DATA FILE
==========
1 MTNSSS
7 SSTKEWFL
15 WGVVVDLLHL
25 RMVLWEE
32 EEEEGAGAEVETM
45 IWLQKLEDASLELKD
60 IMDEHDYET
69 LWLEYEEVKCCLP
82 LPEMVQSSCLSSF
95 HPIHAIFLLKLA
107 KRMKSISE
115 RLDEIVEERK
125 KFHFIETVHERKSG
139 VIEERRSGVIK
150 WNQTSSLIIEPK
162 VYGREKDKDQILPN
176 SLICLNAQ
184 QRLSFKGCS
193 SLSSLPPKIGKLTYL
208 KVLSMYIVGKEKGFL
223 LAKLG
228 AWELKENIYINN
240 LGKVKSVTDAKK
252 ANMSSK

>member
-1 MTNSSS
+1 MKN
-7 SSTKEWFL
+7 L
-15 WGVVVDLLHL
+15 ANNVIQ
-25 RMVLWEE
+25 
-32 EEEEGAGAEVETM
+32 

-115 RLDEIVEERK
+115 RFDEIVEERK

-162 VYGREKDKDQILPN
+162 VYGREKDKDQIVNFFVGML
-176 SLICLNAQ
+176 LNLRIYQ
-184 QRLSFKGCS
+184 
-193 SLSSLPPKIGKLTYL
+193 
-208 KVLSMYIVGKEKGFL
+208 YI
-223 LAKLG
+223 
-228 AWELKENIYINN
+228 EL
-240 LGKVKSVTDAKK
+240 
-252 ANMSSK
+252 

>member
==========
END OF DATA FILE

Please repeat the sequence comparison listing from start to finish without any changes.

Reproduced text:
1 MTNSSS
7 SSTKEWFL
15 WGVVVDLLHL
25 RMVLWEE
32 EEEEGAGAEVETM
45 IWLQKLEDASLELKD
60 IMDEHDYET
69 LWLEYEEVKCCLP
82 LPEMVQSSCLSSF
95 HPIHAIFLLKLA
107 KRMKSISE
115 RLDEIVEERK
125 KFHFIETVHERKSG
139 VIEERRSGVIK
150 WNQTSSLIIEPK
162 VYGREKDKDQILPN
176 SLICLNAQ
184 QRLSFKGCS
193 SLSSLPPKIGKLTYL
208 KVLSMYIVGKEKGFL
223 LAKLG
228 AWELKENIYINN
240 LGKVKSVTDAKK
252 ANMSSK

>member
-1 MTNSSS
+1 MKN
-7 SSTKEWFL
+7 L
-15 WGVVVDLLHL
+15 ANNVIQ
-25 RMVLWEE
+25 
-32 EEEEGAGAEVETM
+32 

-115 RLDEIVEERK
+115 RFDEIVEERK

-162 VYGREKDKDQILPN
+162 VYGREKDKDQIVNFFVGML
-176 SLICLNAQ
+176 LNLRIYQ
-184 QRLSFKGCS
+184 
-193 SLSSLPPKIGKLTYL
+193 
-208 KVLSMYIVGKEKGFL
+208 YI
-223 LAKLG
+223 
-228 AWELKENIYINN
+228 EL
-240 LGKVKSVTDAKK
+240 
-252 ANMSSK
+252 

>member